In deciding to waive the disqualification penalty, the Committee recognized that had it talked to Woods – before he returned his score card – about his drop on the 15th hole and about the Committee’s ruling, the Committee likely would have corrected that ruling and concluded that Woods had dropped in and played from a wrong place. In that case, he would have returned a correct score of 8 for the 15th hole and the issue of disqualification would not have arisen.
The Decisions on the Rules of Golf authorize a Committee to correct an incorrect decision before the competition has closed, and they establish that where a Committee incorrectly advises a competitor, before he returns his scorecard, that he has incurred no penalty, and then subsequently corrects its mistake, it is appropriate for the Committee to waive the disqualification penalty. See Decision 34-3/1.
The Woods situation differed from the situation in Decision 34-3/1, and in other Decisions that protect a competitor from disqualification where the competitor has relied on erroneous information from a referee or the Committee, in that Woods was not informed of the Committee’s initial ruling and therefore did not rely on the Committee’s advice in returning his score card. This situation therefore raised a question not expressly addressed in the existing Decisions under Rules 33-7 and 34-3 and that reflected two competing considerations.
On the one hand, the Decisions provide that the player’s responsibility for his own score is not excused by his ignorance or misapplication of the Rules. On the other hand, the Decisions provide that a Committee may correct an erroneous decision and may take its error into account in determining whether it is appropriate to waive the penalty of disqualification.
In effect, based on all of the facts discussed above, in this case both the competitor and the Committee reached an incorrect decision before the score card was returned.
The Masters Tournament Committee concluded that its actions taken prior to Woods’ returning his score card created an exceptional individual case that unfairly led to the potential for disqualification.
In hindsight, the Committee determined that its initial ruling was incorrect, as well as that it had erred in resolving this question without first seeking information from Woods and in failing to inform Woods of the ruling.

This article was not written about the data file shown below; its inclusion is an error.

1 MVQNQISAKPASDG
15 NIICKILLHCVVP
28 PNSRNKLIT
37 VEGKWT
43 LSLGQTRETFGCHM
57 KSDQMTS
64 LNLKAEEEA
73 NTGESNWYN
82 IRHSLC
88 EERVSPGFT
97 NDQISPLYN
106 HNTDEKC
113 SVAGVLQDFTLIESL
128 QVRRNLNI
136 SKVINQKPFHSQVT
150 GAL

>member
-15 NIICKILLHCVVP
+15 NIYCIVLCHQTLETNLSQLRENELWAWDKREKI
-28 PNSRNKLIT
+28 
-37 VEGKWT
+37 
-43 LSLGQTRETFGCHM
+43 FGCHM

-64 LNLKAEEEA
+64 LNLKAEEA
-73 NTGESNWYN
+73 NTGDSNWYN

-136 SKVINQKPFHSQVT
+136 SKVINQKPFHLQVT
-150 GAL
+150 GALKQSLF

Given the unusual combination of facts – as well as the fact that nothing in the existing Rules or Decisions specifically addressed such circumstances of simultaneous competitor error and Committee error – the Committee reasonably exercised its discretion under Rule 33-7 to waive the penalty of disqualification under Rule 6-6d, while still penalizing Woods two strokes under Rules 26-1a and 20-7c for playing from a wrong place.
Bottom line: In the USGA’s view, the Committee was justified in sparing Woods, but only because it had goofed in the first place by not talking to Woods about his improper drop before he had a chance to sign his card.
Got it? The good news is, situations like this come around about as often as the comet Kohoutek.
But just in case, the USGA has pledged to “review the exceptional situation that occurred at the 2013 Masters Tournament, assess the potential implications for other types of situations, and determine whether any adjustment to the Rules/and/or the Decisions is appropriate.”
Rest easy, golf fans. Next time the world’s No.1-ranked player gets freakishly unlucky; violates a rule that he should have known but does not get penalized for during his round; signs an incorrect scorecard then unwittingly indicts himself in a post-round interview, triggering a controversy that prompts critics to question the integrity of the year’s first major — the next time that happens, everyone should know exactly what to do.
(Photo: Charlie Riedel/AP)